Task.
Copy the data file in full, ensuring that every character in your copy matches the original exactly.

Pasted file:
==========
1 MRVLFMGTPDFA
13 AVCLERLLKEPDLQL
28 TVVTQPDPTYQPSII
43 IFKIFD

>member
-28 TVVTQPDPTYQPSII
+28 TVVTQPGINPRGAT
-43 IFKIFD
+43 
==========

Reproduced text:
1 MRVLFMGTPDFA
13 AVCLERLLKEPDLQL
28 TVVTQPDPTYQPSII
43 IFKIFD

>member
-28 TVVTQPDPTYQPSII
+28 TVVTQPGINPRGAT
-43 IFKIFD
+43 